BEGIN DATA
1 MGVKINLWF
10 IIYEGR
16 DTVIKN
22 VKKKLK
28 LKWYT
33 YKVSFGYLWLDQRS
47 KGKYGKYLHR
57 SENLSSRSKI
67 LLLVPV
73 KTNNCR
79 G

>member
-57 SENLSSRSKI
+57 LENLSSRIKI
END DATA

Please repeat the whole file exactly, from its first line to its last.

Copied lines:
1 MGVKINLWF
10 IIYEGR
16 DTVIKN
22 VKKKLK
28 LKWYT
33 YKVSFGYLWLDQRS
47 KGKYGKYLHR
57 SENLSSRSKI
67 LLLVPV
73 KTNNCR
79 G

>member
-57 SENLSSRSKI
+57 LENLSSRIKI